So a newly-blinded escort (yes, lol, she keeps working) and her runaway helper/secret ward are simultaneously hunted by a serial killer and the Italian police trying to recover Chin. It’s A Lot. But no one does A Lot like Dario Argento. To be honest, I would be happy if he heaped even more on because what will doom this film’s reviews to “not Argento’s best” blandishments is that it’s so grounded, so deliberately not operatic and over-the-top, that the most Argento-ey flourishes–escaping into a random nest of water snakes, an entire city transfixed by watching an eclipse, set pieces that look like pulp paperback covers–war with the slower paced character work of Diana’s recovery and her growing friendship with Chin. By beginning the film with the eclipse, Argento seems to be saying that the dark glasses Diana wears later in the film represent something important about the way she survives and the way she ultimately unveils the killer. Thematically, it’s important. Tonally, it’s jarring.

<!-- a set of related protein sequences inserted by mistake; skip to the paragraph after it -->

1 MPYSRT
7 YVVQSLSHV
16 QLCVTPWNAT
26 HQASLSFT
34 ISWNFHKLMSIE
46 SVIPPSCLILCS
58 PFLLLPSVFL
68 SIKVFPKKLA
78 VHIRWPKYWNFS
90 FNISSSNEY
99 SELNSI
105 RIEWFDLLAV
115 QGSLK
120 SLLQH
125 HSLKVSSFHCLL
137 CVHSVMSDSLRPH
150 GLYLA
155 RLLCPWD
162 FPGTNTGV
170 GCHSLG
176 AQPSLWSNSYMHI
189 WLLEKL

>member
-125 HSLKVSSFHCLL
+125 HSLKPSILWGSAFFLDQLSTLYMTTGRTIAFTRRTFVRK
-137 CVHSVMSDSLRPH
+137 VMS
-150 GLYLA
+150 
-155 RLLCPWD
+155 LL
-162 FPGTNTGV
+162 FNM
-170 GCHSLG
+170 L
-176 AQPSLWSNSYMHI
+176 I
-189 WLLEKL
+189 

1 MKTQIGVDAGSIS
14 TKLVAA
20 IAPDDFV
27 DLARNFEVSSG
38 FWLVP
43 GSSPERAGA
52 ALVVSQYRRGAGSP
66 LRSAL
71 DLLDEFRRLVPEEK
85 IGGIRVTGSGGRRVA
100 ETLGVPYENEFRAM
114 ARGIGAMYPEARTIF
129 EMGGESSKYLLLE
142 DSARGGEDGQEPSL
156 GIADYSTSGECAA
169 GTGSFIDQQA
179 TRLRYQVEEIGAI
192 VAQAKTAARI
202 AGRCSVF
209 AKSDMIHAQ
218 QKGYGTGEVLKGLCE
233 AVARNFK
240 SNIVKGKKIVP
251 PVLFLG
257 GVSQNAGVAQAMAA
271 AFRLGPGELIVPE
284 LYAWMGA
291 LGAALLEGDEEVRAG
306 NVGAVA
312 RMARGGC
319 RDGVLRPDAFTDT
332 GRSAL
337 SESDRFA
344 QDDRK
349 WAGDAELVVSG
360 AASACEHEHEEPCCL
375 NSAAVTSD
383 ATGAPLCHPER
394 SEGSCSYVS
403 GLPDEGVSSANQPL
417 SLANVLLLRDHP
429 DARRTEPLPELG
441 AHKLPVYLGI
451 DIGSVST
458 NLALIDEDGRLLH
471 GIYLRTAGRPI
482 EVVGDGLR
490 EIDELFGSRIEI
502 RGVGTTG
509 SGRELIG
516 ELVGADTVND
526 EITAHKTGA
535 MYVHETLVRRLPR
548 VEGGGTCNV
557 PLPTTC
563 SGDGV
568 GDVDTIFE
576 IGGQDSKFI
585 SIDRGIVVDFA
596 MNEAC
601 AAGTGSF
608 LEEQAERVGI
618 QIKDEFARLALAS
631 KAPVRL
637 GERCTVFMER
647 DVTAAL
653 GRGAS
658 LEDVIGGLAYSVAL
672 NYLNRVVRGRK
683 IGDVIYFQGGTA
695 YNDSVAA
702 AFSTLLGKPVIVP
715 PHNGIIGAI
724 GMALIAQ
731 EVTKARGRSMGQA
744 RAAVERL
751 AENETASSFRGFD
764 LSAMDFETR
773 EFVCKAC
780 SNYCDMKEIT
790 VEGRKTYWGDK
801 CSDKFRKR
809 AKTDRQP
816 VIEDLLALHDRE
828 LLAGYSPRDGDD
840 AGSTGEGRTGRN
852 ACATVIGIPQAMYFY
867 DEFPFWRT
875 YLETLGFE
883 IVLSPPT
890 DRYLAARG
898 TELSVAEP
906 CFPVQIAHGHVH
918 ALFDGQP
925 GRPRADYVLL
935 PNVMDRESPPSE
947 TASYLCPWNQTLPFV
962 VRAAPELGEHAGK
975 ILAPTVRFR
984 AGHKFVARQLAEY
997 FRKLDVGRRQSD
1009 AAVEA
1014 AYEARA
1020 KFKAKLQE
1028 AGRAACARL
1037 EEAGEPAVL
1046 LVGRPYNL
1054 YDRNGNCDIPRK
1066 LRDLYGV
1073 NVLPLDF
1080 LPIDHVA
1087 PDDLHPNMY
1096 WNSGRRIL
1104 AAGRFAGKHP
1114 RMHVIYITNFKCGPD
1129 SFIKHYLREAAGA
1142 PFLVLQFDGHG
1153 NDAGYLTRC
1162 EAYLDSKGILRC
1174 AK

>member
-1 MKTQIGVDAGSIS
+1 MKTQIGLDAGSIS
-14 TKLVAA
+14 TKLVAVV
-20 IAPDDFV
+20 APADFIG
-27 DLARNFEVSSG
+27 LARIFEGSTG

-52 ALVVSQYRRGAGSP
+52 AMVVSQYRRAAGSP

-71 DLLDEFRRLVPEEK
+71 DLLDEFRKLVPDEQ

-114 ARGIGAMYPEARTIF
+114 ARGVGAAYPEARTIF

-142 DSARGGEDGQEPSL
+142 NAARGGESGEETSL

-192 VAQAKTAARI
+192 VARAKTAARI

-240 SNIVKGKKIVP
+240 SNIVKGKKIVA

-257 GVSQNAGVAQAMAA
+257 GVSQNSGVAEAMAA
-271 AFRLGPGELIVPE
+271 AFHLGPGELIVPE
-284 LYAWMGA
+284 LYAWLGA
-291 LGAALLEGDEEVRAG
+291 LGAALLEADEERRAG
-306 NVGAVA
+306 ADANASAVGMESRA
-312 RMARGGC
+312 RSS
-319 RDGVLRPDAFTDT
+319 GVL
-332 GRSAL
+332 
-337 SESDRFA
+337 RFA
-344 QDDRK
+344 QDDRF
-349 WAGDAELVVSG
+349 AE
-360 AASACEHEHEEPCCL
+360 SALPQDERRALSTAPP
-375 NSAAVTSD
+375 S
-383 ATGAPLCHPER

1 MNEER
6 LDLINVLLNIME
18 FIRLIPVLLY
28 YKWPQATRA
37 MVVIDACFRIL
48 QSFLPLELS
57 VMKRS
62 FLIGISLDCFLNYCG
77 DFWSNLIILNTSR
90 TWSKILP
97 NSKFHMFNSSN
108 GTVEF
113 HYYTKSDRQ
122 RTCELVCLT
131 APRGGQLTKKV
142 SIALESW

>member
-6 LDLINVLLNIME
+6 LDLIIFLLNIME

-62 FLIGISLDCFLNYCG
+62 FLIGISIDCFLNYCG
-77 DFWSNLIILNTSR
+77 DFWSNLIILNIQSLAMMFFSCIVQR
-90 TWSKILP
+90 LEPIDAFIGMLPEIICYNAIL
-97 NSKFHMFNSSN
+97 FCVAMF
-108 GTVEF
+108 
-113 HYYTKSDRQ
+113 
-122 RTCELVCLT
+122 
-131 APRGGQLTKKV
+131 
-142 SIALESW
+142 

The character work is what really shines in this film though, even if the way characters come together in the first place is typically outlandish and bizarre, and it’s a good reminder that so much of Argento’s early 70s work, before he went all-in on surreal horror and the supernatural (and we love him for it), features nonjudgmental (if sometimes dated, particularly with LGBTQ characters), slice of life protagonists, be they cops or criminals, with humor and…well, kindness. Aside from directing jump scares, he’s actually really good at writing people, too. In Dark Glasses, we get this not just with Diana and Chin’s relationship, but Asia Argento, Dario’s daughter and frequent lead actress, is kind of impressive in not being all that impressive, playing Rita, the rehabilitation expert who teaches Diana practical techniques for living as a blind woman. She’s direct, down-to-earth, helpful, a life raft in the form of a social worker. The way Rita guides Diana reminds me a little of how Donald Pleasance’s entomologist kindly instructs Jennifer Connolly’s character in Argento’s Phenomena (1985), aka Creepers, particularly as these mentor characters are so unconcerned with the world outside, the world of police and moral scolds, that might threaten or misunderstand or simply ignore their protagonists. I could happily watch a drama that is just about these characters and their lives. It doesn’t particularly need the serial killer stuff to keep my interest. …Except for the fact that it’s an Argento movie.